Visiting St. Catherine’s Monastery.
Mount Sinai (Gabal Moussa) is where God appeared to Moses and gave him the Ten Commandments. The followers of Islam, Judaism and Christianity all agree, this is the place it happened.
At its foot lies one of the oldest Christian monasteries in the world, the Greek Orthodox Monastery of Saint Catherine. Tucked snugly away in the rocky, barren landscape of South Sinai, the maintenance of its priceless and virtually intact collection of icons and manuscripts can be explained primarily by the safety of its location.
The Famous Icons
Comprising the Saint Catherine complex are several justly famous icons – the main church, the chapel of the “burning bush,” the old refectory, the Fatimid mosque, and the library.
The Legend of the Monk.
Various stories have been passed down that attempt to explain Saint Catherine’s association with Sinai. One of the most popular relates that a Sinai monk had a vision of five centuries after her death. In it, her body was not only uncorrupted by death, but it became radiant with light as it was carried aloft by angels to a peak near Mount Sinai (later to become known as Mount Saint Catherine’s).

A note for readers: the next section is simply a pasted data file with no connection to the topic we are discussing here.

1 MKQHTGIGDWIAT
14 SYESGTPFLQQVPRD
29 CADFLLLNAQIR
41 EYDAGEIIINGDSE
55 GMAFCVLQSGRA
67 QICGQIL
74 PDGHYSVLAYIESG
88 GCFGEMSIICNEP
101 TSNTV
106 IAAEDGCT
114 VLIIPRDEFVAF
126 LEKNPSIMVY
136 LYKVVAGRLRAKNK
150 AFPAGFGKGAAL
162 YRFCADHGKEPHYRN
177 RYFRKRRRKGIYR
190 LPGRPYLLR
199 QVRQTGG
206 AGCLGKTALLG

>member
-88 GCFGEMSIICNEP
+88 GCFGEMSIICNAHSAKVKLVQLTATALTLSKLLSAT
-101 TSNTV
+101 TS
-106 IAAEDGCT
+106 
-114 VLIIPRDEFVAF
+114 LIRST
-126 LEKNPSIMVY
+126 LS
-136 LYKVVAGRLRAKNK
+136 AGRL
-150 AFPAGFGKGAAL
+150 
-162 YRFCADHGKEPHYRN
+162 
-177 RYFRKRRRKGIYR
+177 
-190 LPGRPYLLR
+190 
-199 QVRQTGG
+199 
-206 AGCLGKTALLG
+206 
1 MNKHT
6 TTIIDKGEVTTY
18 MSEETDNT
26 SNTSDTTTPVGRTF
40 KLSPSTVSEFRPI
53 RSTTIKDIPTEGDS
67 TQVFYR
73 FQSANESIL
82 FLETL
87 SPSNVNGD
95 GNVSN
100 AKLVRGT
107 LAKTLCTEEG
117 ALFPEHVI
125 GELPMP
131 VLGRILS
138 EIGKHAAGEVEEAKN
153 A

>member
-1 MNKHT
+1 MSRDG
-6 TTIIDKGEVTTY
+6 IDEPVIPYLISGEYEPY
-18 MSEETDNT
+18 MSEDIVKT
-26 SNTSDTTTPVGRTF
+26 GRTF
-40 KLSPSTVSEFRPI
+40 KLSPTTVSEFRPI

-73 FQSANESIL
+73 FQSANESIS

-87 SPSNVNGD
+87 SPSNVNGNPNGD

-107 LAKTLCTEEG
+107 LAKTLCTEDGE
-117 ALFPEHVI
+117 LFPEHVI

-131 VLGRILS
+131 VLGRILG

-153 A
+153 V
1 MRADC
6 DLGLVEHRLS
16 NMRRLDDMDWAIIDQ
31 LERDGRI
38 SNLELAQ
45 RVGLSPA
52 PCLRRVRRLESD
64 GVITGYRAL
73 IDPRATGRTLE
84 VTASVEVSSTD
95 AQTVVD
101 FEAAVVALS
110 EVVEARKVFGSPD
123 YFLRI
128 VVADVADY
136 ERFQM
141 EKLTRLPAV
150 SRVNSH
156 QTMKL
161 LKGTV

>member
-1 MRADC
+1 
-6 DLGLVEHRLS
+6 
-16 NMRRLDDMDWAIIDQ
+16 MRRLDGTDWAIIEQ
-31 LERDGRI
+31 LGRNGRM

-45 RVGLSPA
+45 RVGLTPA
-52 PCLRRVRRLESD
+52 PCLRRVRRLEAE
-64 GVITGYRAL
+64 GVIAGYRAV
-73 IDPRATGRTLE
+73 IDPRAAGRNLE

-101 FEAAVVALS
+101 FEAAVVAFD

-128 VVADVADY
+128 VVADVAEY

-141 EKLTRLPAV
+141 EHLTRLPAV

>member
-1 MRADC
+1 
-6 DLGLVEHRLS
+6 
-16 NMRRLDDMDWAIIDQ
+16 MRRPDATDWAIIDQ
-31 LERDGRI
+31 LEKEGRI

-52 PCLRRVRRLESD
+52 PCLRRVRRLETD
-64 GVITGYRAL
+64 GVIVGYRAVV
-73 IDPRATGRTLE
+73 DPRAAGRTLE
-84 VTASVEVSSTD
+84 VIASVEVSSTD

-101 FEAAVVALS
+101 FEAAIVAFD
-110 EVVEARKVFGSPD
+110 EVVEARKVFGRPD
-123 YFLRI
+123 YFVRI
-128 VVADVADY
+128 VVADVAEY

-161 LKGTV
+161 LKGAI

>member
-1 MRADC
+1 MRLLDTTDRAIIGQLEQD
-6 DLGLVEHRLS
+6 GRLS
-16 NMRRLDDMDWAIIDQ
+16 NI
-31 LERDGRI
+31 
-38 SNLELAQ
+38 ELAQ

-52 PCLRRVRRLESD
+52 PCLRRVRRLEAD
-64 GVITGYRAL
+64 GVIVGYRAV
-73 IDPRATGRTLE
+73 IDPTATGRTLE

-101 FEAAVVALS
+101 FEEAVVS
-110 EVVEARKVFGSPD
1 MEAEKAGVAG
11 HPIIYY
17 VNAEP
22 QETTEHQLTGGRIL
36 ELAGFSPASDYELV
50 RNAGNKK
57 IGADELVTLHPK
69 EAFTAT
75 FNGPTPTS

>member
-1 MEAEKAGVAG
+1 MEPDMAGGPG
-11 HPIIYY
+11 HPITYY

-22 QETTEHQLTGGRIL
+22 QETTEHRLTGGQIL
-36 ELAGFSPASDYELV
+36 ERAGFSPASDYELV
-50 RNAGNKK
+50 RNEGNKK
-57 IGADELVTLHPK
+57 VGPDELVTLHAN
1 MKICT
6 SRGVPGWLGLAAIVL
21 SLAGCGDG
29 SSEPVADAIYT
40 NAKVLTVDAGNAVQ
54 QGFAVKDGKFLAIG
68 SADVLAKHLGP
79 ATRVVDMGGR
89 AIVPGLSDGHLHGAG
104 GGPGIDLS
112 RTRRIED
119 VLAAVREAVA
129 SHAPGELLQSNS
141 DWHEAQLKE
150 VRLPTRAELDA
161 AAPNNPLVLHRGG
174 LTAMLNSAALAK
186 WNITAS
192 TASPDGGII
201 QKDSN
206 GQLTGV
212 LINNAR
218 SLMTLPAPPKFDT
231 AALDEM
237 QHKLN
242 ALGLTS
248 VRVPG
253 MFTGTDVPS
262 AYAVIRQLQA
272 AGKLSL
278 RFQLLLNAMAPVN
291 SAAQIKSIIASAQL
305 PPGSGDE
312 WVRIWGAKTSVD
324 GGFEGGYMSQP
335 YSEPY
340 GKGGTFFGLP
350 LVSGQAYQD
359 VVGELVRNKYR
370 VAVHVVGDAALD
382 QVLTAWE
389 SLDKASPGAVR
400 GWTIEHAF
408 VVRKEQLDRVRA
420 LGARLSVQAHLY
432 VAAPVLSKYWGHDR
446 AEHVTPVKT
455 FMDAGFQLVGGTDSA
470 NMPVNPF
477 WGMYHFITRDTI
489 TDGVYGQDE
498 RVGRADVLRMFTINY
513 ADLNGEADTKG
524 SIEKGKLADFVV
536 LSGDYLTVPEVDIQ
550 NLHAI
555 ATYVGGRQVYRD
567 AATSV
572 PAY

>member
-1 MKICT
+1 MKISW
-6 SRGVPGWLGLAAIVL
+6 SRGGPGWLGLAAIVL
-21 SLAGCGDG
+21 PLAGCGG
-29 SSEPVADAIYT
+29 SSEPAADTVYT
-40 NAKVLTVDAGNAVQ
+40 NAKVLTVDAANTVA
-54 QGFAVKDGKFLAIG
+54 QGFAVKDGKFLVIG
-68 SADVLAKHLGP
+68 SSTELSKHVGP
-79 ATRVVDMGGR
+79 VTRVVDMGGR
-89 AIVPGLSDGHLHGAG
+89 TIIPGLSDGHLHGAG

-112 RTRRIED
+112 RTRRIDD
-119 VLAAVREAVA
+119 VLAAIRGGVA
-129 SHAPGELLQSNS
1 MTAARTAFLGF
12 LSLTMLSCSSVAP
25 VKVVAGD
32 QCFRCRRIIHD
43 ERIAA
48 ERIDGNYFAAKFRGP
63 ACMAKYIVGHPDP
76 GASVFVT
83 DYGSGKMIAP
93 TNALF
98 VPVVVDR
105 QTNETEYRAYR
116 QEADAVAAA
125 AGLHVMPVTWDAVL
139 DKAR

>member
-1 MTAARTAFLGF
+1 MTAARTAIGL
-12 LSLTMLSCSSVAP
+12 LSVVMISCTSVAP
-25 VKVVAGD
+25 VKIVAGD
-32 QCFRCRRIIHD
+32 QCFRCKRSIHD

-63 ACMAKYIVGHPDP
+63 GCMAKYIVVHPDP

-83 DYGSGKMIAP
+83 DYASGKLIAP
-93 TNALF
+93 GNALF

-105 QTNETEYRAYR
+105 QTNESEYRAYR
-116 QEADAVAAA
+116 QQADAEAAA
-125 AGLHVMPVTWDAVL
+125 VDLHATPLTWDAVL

In the ninth century, when monks actually ascended the mountain, they found the body of the saint. It was intact and exuding a sweet-smelling myrrh that was periodically collected in small bottles, due to the fact that it was purported to have healing properties.
During the crusades, the martyrdom of Saint Catherine and the news of her body being found in Sinai spread like wildfire throughout Europe.